Kotoshoho (6-8) vs Nishikigi (5-9) – Both are make-koshi, and this is really about who gets the bigger shove down the banzuke for May. Kotoshoho has a bit of an edge, with a 6-4 career record, but Nishikigi has won 2 of the last 3 matches.

Mitakeumi (4-10) vs Ryuden (1-13) – In the scratch and dent bin, it’s one last chance to see if Ryuden can finish with more than one win. Given that he suffers from chronic hip problems, and that seems to be bothering him now, I don’t thing chances are good for him today. He does have a 6-1 career record against Mitakeumi, including his most recent fight on day 11 of Hatsu which Ryuden won by oshidashi.

Abi (8-6) vs Endo (9-5) – Both are already kachi-koshi, and Endo for some reason struggles to shut down Abi-zumo and the double arm thrusting attack. Nearly everyone else on the top half of the banzuke solved this one in 2020 or before, but Endo still is trying to work it out. Endo did win against Abi on day 14 of Hatsu 2023.

Midorifuji (10-4) vs Shodai (9-5) – Hopefully Midorifuji will get a special prize, as he did quite well this basho, and for a time was leading the yusho race. He gets to fight Shodai, who managed to not only reach kachi-koshi, but may finish with double digits as well if he prevails.

Tamawashi (3-11) vs Meisei (4-10) – It’s painful to watch Tamawashi fight, I can’t imagine what it is like for him. But he’s just got to endure one more – against Meisei. Meisei is likely in bad condition as well, so maybe these two can go have a nice drink and try to relieve their pain once this match is over. Both are make-koshi.

Sadanoumi (6-8) vs Tobizaru (5-9) – Another make-koshi pair, they both suffered with being just shy of potent enough to win a handful of their matches, and that left them with losing records. I think we will see them regroup, and hopefully recover for May.

Wakamotoharu (10-4) vs Kotonowaka (9-5) – This is Wakamotoharu’s third double digit winning tournament in the last year. I find his sumo more consistent than his injured brothers, and he might in fact end up being the first of the two to become Ozeki. An 11th win today might help make that case too. I am sure Kotonowaka has something to say about that, wanting to hit 10 himself. Kotonowaka also has a 6-1 career advantage, winning every match since 2020.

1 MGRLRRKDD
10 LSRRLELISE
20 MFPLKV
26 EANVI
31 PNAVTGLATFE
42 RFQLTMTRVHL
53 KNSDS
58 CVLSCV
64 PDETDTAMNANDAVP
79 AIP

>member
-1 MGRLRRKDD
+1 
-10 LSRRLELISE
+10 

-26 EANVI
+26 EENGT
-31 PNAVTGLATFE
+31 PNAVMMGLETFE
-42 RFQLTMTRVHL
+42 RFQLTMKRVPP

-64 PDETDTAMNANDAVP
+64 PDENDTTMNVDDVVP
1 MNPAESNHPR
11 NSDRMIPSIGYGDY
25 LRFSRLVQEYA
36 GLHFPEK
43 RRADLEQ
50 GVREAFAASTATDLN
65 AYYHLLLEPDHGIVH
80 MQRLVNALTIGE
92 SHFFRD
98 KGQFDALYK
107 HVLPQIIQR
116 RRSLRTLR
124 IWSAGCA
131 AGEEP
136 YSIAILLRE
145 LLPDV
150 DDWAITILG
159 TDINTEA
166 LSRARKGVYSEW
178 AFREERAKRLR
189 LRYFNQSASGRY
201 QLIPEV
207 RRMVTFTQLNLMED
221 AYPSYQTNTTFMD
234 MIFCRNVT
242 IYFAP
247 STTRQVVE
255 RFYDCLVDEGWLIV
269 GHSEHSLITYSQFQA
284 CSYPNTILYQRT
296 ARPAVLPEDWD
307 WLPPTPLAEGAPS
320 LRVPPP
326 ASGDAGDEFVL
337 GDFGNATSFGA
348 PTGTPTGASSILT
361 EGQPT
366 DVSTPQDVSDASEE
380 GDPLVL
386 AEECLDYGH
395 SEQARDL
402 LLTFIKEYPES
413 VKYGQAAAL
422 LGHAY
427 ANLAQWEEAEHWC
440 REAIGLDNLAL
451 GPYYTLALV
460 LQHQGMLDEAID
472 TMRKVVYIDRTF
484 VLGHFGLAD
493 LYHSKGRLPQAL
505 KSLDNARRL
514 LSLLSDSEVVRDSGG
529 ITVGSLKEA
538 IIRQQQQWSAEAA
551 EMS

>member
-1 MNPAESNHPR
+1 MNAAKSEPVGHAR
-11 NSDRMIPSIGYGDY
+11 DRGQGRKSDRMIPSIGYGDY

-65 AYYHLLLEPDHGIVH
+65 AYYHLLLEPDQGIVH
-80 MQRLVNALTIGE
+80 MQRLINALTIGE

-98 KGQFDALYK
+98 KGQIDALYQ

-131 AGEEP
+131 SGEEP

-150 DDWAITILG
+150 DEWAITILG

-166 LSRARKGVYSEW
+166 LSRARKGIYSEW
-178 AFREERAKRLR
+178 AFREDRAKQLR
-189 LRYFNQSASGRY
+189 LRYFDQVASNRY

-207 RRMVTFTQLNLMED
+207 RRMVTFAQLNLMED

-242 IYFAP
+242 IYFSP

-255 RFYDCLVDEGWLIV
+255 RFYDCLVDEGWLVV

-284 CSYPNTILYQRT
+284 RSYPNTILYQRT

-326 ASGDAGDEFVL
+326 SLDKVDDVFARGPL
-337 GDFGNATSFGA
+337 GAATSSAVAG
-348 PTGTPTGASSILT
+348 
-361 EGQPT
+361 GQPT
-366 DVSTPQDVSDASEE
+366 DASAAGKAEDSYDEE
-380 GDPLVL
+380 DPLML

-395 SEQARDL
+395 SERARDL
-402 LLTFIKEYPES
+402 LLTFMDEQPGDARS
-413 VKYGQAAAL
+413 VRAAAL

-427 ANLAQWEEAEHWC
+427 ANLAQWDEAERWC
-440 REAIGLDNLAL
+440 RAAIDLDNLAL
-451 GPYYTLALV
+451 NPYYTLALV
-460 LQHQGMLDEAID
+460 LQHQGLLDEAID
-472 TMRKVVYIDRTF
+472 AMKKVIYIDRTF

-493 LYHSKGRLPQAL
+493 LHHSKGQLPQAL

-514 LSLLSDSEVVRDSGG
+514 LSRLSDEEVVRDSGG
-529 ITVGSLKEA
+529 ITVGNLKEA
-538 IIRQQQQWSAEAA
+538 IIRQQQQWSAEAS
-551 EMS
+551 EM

Takayasu (9-5) vs Hoshoryu (10-4) – A chance for Takayasu to finish with double digits too, if he can take a final white star from Hoshoryu. He has a 5-1 record against the Sekiwake on the clay, so it’s possible.

Kiribayama (11-3) vs Daieisho (12-2) – The final match of the day, the final match of the tournament. It may decide the yusho, if Daieisho can get his mega-thrust sumo on target and full power before Kiribayama can grab a piece of him and toss him about. Both have performed exceptionally well this March, and either would be a fine champion.

Osaka Day 14 Preview

Welcome to the final weekend! This is where we finish sorting everyone into make-koshi and kachi-koshi, and crown the yusho winner who gets to take home the Emperor’s cup. The schedulers have not pushed to get a big crowd of rikishi into a 7-7 record this basho, so there was never really a funnel to drive a group into Darwin matches. But if everything turns out correctly, we could have a few for day 15. Right now there are 10 rikishi with 6-7 or 7-6 scores. Including some famous names.

Haru Leaderboard

With Daieisho in the lead, he controls the outcome right now. Chances are pretty good it will be him who lifts the big red fish on Sunday. He is the only one of the group who has prior yusho experience, and so I think that gives him a bit of an edge. He also seems to be healthy, and his sumo is working quite well at the moment.

Daieisho faces Midorifuji today, and a Midorifuji win would blow the race wide open. I am not sure what his chances are, but that would be quite the exciting turn of events.

Leader: Daieisho
Chasers: Kiribayama, Wakamotoharu, Midorifuji
Hunt Group: Hoshoryu, Kotonowaka, Kinbozan

2 Matches Remain

What We Are Watching Day 14

Mitoryu (7-6) vs Shonannoumi (7-6) – Shonannoumi visits from Juryo for his first ever match against Mitoryu. The winner gets kachi-koshi and the loser is qualified for a Darwin match.

Myogiryu (5-8) vs Oho (6-7) – Myogiryu is already make-koshi, but if he can manage a win on day 14, he can send to make-koshi. Of course if Oho wins, it’s a Darwin match for him. If sumo had a “most likely to be mistaken for a shrubbery”, my vote would be for Oho right now. Get your sumo together sir!

Tsurugisho (7-6) vs Nishikifuji (8-5) – Tsurugisho is fighting for kachi-koshi today against Nishikifuji. If he loses, yes – Darwin! Tsurugisho has a nearly even career record against the Isegahama man, so it could be a big fight. Will we see another Tsurugisho henka today?

Aoiyama (5-8) vs Bushozan (4-9) – Both of them are already make-koshi, so this is probably to see if Aoiyama can bludgeon out another win, and maybe nominate Bushozan for a Juryo return trip. Someone’s got to take a hike if we are going to get Ichinojo and Asanoyama to the top division in May.

Hokuseiho (7-6) vs Hiradoumi (6-7) – Call this a mini-Darwin, if Hiradoumi loses he is make-koshi, and Hokuseiho kachi-koshi. If he is able to topple the Tokyo Skytree, it’s Darwin time for both of them.

Ichiyamamoto (4-9) vs Takarafuji (6-7) – The good news – I am pretty sure Takarafuji saved himself from making a trip to Juryo, so everything past that is an upgrade. He can still actually finish with a kachi-koshi, but the only way to do it is for him to have a 7-7 score at the end of today, and survive a possible Darwin match tomorrow. He has a 4-1 career record against already make-koshi Ichiyamamoto.

Azumaryu (3-10) vs Ura (7-6) – Lets be clear, this is another “donor” match. Azumaryu will give up a white star to Ura to secure his kachi-koshi in all likelihood. Should Ura lose through some bizarre twist of events, it’s Darwin time for him as well.